Sunday, July 4, 2010
Honey Brook, PA: Elmer Kauffman
Being a friend of Daryl's has many wonderful benefits. When I told him the nature of this project he offered a helping hand right away. Being very involved in the farming community around Ephrata, Morgantown, and Terre Hill, Daryl offered to connect us to a few local farmers doing different things. Not only did he connect us, he chauffered us to three places all day on Friday, escalating him from awesome-person status to hero status in my book.
The first appointment was with Elmer Kauffman, an Amish dairy farmer whom Daryl has hauled cattle for. Without Daryl's help we never would have been able to speak with Elmer, so many many more thanks to Daryl for his support and involvement in our project.
Upon arriving at Elmer's we followed him into his home, which had beautifully polished dark wood floors and homemade quilts over the backs of chairs. We grabbed some folding chairs and followed Elmer out to the barn to hear about what he does. Elmer is a youthful looking 29 year old with a few kids and about 80 cows that he and his father milk. Elmer's hand was swathed in a thick gauze bandage with burdock from a recent injury involving a round baler.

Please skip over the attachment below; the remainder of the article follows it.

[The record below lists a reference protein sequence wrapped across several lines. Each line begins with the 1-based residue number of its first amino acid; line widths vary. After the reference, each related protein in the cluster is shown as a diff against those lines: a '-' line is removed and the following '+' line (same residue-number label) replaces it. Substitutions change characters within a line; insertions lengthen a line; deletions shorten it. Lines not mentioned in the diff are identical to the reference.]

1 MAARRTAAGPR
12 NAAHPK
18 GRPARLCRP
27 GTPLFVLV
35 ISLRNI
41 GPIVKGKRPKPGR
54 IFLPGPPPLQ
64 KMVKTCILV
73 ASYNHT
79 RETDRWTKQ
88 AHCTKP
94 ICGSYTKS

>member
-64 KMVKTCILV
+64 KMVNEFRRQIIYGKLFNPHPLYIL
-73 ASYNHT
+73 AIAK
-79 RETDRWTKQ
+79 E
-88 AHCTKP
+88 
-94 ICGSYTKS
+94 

He talked about how supportive the Amish community has been in light of his injury; when he had to go to the hospital and then was out of commission he found his farm was run by his neighbors who pulled together and cared for his animals and his fields. Elmer is a conventional farmer and said he has noticed in recent years that his crops have had much higher yields, which he suspects is due to chemical engineering to the seeds. Elmer does his field work with several HUGE mules (he was featured with them in a calendar with a mule theme which we can verify because he gave us a copy!).
Elmer said that he wishes someone would think of more streamlined technology for milking parlors. He, like many conventional dairy farmers that we've spoken to, has issues with the milk pricing system in the US. It's a very complex system that nearly nobody really understands. It has created financial issues in dairy operations all over the country with historically low commodity milk prices these past couple of years. Elmer was extremely generous to spend time with us, and while he declined to be photographed due to the Amish faith's aversion to graven images/pride, we did get a sweet shot of his gargantuan mules.
Posted by Trav Williams at 2:42 PM